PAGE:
Look up at the Moorish Castle these days and you’ll see a huge Gibraltar flag hanging from it. At night the Tower is also lit up in red and white. Naturally it’s to mark our national celebrations that culminate on National Day. I wonder what Tariq ibn Ziyad would make of it: Gibraltar’s most venerable monument used as a glitzy screen?
From a chess piece to a backgammon board, it’s had it all. It’s also been illuminated in all the colours of the rainbow – quite literally on one occasion. Blue is for Childline, Diabetes and Prostate Cancer Awareness. Green denotes either World Down Syndrome Day or National Cerebral Palsy Day. Yellow signifies Mental Health Week, while red promotes Cardiac Arrest Awareness.
Purple, meanwhile, is for Pancreatic Cancer, Scouts’ and Guides’ Thinking Day and the Relay for Life. If it’s pink it’s Lunar Walk Day and cyan (greenish-blue) stands for Deaf Awareness.
Of course there’s nothing wrong with any of this, but I would make just two observations. Do something too often and it loses its impact. In the past if the Castle was lit up it was special and everyone would take a look. Nowadays, it’s met with a shrug of the shoulder.
Secondly it’s hard to keep track of what the different colours represent without experiencing Awareness Fatigue.
“If It’s Tuesday, This Must Be Belgium” is a 1969 romantic comedy that pokes fun at the whirlwind nature of European tour schedules. Paraphrasing, we may ponder that “If It’s Orange, It Must Be National Obesity Week” … or something. And yes, before someone points it out I know orange already marks Multiple Sclerosis Day.
As for the rainbow illumination, that was in memory of the victims of a mass shooting at a gay nightclub in Orlando, Florida two years ago. The diversity flag was also flown at half-mast from Number Six Convent Place.
And here’s where I start to feel uncomfortable with gestures of this kind. Following terrorist attacks in Paris in November 2015 that left at least 130 dead, the French tricolour was projected onto the Tower of Homage and the chief minister and his staff observed a solemn two-minutes silence.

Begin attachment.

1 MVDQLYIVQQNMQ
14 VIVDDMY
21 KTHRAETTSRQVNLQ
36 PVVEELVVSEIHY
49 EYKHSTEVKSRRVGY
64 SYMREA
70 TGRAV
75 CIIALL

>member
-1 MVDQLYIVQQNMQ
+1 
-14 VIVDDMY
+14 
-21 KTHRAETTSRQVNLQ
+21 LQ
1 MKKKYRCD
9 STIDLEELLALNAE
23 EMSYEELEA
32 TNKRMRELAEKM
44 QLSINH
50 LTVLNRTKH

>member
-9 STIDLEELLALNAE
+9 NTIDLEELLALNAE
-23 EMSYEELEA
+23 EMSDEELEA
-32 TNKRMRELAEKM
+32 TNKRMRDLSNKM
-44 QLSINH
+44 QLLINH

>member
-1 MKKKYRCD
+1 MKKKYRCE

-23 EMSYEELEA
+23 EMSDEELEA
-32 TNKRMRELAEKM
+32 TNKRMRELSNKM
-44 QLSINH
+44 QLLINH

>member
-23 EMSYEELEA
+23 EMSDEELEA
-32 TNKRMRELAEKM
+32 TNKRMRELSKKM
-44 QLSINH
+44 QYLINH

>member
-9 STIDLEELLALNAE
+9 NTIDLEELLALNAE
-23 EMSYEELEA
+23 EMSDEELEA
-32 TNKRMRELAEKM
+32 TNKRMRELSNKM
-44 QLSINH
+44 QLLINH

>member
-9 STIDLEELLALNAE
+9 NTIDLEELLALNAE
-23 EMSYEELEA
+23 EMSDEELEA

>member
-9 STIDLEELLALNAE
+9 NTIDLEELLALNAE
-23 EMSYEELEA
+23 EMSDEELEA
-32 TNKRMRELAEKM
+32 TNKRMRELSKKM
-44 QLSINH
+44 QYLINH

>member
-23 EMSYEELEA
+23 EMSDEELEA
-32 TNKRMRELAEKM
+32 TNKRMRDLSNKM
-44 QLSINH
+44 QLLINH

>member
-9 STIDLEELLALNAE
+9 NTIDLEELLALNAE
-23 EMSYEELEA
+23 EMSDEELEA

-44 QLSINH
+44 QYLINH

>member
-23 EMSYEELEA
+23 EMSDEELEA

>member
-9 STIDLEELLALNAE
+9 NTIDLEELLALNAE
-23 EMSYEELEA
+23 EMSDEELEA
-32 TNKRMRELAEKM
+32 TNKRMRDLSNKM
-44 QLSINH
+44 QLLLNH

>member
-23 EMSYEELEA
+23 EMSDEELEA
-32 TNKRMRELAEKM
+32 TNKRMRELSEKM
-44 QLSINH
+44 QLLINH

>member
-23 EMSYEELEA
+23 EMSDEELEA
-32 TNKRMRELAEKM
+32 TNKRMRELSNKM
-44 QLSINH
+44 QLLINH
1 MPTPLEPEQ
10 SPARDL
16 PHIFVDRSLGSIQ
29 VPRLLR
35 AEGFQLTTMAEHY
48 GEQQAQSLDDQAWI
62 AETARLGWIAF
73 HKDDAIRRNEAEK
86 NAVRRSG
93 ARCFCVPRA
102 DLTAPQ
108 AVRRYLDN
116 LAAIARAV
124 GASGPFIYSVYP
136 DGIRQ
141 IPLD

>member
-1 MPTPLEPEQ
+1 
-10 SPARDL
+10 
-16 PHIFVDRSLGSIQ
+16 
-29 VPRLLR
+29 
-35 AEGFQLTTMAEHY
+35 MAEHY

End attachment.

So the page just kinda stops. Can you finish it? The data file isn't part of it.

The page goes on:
Four months later there was a repeat with the black, yellow and red of Belgium after 32 civilians were killed in a wave of suicide bombings in Brussels. Letters of condolence were sent to the French president and the Belgian prime minister.
But less than a fortnight before the Paris atrocities, 224 passengers and crew died when a faction of Islamic State shot down an airliner that had just taken off from the tourist resort of Sharm el-Sheikh. Why didn’t Gibraltar then stand shoulder to shoulder with Egypt and display the colours of its flag?
The attacks in the French capital (as those in Belgium) were contemptible, but no fewer than six terror incidents in 2015 were even deadlier.
Three of them occurred in Nigeria. The worst, in January, claimed up to two thousand lives. Yet I don’t remember seeing the colours of that country officially displayed. Nor those of Yemen, Kenya, Syria, Iraq or Turkey, all nations that lost many lives that year as a consequence of terrorism.
That’s the problem with this kind of well-meaning act. Where do you draw the line? And what happens when publicly expressing sympathy is politically awkward? When 14 civilians died in two attacks in Catalonia last summer, the red and yellow of Spain was conspicuous by its absence. Instead, the Moorish Castle’s illuminations were switched off altogether.
Come to think of it, that’s a much more respectful way to mourn the dead. Save the bright lights, if we must have them, for when we have a reason to celebrate.
Much has already been said and written about the government’s ultra-quick U-turn in blocking night-time access to its beaches webcam site, after a camera at Eastern Beach captured presumed smugglers at work on its first night.
“The beaches website is offline in the evenings exclusively as a result of issues relating to data protection which have been brought to the government’s attention by its legal advisers”, Number Six Convent Place told GBC.
Which left me scratching my head. After all, six of the ten ministers who sit around the Cabinet table are lawyers, among them two QCs: didn’t this potential danger (New) dawn on any of them before the system went live?